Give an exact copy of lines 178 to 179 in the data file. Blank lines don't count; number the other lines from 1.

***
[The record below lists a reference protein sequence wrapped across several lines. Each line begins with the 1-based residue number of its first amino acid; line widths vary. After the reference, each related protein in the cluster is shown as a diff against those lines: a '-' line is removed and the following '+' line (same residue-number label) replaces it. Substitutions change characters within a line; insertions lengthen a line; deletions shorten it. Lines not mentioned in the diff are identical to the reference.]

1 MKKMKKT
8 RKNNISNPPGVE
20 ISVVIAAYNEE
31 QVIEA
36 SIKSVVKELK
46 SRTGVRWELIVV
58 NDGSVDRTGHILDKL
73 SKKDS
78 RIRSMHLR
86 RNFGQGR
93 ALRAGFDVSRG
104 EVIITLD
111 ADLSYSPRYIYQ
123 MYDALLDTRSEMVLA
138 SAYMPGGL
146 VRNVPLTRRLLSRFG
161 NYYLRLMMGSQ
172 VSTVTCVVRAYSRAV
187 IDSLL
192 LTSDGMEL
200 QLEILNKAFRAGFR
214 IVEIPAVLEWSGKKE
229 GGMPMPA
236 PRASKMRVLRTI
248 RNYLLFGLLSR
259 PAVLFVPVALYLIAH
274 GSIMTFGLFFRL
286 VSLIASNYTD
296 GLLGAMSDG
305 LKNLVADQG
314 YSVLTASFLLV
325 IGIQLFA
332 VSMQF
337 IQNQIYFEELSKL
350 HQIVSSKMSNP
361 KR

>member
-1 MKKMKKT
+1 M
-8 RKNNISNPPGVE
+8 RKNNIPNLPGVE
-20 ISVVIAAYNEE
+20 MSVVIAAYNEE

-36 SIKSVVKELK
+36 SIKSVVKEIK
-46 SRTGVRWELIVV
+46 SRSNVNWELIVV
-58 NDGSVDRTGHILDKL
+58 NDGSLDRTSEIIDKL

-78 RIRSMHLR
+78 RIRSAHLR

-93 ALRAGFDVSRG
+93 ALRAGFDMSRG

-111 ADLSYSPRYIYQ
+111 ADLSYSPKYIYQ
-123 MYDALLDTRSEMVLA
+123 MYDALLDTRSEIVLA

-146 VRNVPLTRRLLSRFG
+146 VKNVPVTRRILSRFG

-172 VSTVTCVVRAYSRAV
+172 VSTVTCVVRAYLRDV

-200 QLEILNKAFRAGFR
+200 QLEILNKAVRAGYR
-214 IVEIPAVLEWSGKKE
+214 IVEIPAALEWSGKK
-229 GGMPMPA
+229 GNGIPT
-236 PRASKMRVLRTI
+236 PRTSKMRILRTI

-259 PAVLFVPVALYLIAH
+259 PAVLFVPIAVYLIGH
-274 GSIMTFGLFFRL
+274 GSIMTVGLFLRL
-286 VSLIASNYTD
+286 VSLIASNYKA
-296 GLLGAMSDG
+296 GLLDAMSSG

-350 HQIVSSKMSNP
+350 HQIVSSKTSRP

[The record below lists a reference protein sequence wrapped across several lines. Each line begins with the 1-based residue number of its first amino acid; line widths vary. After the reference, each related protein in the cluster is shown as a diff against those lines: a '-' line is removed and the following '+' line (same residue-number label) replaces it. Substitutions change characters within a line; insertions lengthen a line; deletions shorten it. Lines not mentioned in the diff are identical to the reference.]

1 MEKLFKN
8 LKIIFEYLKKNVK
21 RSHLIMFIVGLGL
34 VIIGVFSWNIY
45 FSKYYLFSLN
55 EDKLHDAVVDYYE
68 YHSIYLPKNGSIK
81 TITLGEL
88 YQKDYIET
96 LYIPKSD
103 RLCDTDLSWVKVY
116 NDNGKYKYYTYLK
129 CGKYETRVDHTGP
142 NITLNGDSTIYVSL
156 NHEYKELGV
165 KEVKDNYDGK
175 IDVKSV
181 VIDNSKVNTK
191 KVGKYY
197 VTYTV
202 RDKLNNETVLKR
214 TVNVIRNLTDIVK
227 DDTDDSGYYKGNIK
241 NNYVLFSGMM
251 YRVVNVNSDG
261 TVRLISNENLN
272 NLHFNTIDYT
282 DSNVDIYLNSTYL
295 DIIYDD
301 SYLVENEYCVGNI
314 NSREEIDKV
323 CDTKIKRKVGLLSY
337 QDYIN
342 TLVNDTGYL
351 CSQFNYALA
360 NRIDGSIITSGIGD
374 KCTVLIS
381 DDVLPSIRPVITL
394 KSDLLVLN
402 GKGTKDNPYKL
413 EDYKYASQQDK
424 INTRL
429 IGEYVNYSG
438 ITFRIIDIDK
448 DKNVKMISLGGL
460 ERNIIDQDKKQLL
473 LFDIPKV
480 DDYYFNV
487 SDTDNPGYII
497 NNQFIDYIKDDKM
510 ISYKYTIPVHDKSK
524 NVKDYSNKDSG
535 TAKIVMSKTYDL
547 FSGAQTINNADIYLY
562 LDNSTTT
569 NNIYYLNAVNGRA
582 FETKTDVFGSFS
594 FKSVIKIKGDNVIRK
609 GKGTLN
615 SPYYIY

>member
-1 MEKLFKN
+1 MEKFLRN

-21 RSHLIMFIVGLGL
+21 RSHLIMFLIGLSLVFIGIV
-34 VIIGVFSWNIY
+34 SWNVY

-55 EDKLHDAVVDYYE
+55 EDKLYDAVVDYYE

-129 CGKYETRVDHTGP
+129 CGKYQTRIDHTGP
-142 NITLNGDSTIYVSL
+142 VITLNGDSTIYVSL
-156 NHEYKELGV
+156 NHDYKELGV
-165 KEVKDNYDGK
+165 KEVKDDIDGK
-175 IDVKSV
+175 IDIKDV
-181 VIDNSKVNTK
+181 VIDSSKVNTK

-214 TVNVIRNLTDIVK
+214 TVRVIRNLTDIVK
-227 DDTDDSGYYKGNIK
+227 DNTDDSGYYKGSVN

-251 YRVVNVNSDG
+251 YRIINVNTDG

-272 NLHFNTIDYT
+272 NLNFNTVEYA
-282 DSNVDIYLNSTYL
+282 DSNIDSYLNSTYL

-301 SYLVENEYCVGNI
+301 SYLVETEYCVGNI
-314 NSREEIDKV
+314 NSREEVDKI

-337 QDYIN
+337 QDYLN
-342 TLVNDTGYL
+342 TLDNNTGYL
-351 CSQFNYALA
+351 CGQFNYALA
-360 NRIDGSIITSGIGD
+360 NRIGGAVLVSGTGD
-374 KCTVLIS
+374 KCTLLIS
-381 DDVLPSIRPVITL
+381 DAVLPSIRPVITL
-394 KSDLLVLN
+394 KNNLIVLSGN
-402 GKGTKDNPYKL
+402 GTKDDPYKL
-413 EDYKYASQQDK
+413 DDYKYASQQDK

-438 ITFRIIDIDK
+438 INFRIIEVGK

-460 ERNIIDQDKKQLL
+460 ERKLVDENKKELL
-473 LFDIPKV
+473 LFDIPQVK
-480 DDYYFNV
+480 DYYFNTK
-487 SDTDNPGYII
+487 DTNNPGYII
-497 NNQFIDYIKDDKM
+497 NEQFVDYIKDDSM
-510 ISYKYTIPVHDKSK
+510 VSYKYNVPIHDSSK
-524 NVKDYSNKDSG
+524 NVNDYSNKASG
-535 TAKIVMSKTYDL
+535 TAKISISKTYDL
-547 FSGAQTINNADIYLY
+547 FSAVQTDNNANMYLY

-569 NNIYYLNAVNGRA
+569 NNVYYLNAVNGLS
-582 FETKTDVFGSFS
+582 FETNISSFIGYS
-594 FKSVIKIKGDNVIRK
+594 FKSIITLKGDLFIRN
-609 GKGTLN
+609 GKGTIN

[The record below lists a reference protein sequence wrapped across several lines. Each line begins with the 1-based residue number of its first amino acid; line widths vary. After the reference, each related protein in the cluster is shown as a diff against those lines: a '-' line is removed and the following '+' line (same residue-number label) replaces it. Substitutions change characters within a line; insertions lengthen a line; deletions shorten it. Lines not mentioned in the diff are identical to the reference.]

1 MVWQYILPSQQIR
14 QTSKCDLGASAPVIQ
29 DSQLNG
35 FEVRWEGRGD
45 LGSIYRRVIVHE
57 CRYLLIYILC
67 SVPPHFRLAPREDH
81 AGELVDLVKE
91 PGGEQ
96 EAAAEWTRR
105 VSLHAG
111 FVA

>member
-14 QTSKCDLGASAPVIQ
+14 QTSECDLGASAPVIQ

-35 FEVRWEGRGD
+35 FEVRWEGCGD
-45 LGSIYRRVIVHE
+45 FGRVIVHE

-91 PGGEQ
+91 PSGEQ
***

+337 QDYLN
-342 TLVNDTGYL